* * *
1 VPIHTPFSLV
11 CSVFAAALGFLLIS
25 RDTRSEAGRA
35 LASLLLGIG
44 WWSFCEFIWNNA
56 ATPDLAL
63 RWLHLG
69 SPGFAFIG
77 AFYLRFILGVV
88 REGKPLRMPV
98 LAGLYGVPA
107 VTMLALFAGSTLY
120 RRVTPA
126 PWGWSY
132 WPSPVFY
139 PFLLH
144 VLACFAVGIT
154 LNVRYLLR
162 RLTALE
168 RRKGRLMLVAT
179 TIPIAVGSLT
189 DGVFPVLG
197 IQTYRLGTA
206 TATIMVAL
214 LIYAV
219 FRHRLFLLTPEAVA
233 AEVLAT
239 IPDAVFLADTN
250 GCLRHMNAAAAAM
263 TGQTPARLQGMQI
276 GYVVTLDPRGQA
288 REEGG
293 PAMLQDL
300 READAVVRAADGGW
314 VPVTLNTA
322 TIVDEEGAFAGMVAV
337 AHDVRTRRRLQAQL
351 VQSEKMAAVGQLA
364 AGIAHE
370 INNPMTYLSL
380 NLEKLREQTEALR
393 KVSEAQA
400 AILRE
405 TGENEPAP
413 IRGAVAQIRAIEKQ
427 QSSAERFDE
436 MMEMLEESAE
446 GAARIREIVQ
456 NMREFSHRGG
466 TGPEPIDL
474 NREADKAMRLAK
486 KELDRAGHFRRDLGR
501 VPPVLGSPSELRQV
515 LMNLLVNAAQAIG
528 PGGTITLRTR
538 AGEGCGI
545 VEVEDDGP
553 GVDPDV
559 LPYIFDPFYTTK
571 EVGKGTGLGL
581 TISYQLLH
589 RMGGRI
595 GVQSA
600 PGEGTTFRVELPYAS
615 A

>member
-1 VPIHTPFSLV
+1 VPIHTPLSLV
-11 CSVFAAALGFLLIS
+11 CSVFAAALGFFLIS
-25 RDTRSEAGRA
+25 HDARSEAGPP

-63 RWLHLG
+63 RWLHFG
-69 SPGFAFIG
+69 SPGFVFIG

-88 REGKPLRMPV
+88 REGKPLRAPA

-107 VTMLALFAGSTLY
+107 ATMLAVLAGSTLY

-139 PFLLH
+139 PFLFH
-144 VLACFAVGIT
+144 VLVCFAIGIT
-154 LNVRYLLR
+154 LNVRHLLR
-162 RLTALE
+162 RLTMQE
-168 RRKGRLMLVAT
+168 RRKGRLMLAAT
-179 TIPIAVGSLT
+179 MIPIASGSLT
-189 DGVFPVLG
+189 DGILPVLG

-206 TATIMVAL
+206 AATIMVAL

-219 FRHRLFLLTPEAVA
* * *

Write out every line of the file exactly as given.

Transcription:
1 VPIHTPFSLV
11 CSVFAAALGFLLIS
25 RDTRSEAGRA
35 LASLLLGIG
44 WWSFCEFIWNNA
56 ATPDLAL
63 RWLHLG
69 SPGFAFIG
77 AFYLRFILGVV
88 REGKPLRMPV
98 LAGLYGVPA
107 VTMLALFAGSTLY
120 RRVTPA
126 PWGWSY
132 WPSPVFY
139 PFLLH
144 VLACFAVGIT
154 LNVRYLLR
162 RLTALE
168 RRKGRLMLVAT
179 TIPIAVGSLT
189 DGVFPVLG
197 IQTYRLGTA
206 TATIMVAL
214 LIYAV
219 FRHRLFLLTPEAVA
233 AEVLAT
239 IPDAVFLADTN
250 GCLRHMNAAAAAM
263 TGQTPARLQGMQI
276 GYVVTLDPRGQA
288 REEGG
293 PAMLQDL
300 READAVVRAADGGW
314 VPVTLNTA
322 TIVDEEGAFAGMVAV
337 AHDVRTRRRLQAQL
351 VQSEKMAAVGQLA
364 AGIAHE
370 INNPMTYLSL
380 NLEKLREQTEALR
393 KVSEAQA
400 AILRE
405 TGENEPAP
413 IRGAVAQIRAIEKQ
427 QSSAERFDE
436 MMEMLEESAE
446 GAARIREIVQ
456 NMREFSHRGG
466 TGPEPIDL
474 NREADKAMRLAK
486 KELDRAGHFRRDLGR
501 VPPVLGSPSELRQV
515 LMNLLVNAAQAIG
528 PGGTITLRTR
538 AGEGCGI
545 VEVEDDGP
553 GVDPDV
559 LPYIFDPFYTTK
571 EVGKGTGLGL
581 TISYQLLH
589 RMGGRI
595 GVQSA
600 PGEGTTFRVELPYAS
615 A

>member
-1 VPIHTPFSLV
+1 VPIHTPLSLV
-11 CSVFAAALGFLLIS
+11 CSVFAAALGFFLIS
-25 RDTRSEAGRA
+25 HDARSEAGPP

-63 RWLHLG
+63 RWLHFG
-69 SPGFAFIG
+69 SPGFVFIG

-88 REGKPLRMPV
+88 REGKPLRAPA

-107 VTMLALFAGSTLY
+107 ATMLAVLAGSTLY

-139 PFLLH
+139 PFLFH
-144 VLACFAVGIT
+144 VLVCFAIGIT
-154 LNVRYLLR
+154 LNVRHLLR
-162 RLTALE
+162 RLTMQE
-168 RRKGRLMLVAT
+168 RRKGRLMLAAT
-179 TIPIAVGSLT
+179 MIPIASGSLT
-189 DGVFPVLG
+189 DGILPVLG

-206 TATIMVAL
+206 AATIMVAL

-219 FRHRLFLLTPEAVA